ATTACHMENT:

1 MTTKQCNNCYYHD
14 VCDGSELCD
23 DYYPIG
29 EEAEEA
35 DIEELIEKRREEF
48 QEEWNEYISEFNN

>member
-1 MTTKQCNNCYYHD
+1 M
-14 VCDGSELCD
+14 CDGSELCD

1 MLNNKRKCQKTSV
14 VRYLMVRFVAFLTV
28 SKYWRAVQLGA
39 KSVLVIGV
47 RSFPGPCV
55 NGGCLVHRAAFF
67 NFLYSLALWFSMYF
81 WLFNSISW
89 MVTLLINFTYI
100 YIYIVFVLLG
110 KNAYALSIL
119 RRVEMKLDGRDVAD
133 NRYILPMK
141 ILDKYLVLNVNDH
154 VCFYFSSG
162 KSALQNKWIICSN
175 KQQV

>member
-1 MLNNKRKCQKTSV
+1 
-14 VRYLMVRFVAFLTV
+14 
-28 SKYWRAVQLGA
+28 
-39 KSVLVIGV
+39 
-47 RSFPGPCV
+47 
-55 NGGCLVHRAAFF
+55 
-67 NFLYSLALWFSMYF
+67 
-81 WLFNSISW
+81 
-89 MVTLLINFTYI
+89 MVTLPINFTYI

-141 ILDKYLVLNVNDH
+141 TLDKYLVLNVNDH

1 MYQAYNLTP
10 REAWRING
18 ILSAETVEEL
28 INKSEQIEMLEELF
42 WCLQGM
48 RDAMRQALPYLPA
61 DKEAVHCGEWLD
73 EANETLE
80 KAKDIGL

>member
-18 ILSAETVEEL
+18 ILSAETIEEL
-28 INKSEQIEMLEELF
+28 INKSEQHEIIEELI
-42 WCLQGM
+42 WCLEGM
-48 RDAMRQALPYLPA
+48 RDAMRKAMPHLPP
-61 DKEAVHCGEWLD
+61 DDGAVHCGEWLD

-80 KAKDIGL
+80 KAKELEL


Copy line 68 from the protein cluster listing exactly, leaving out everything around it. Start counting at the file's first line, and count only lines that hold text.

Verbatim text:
-61 DKEAVHCGEWLD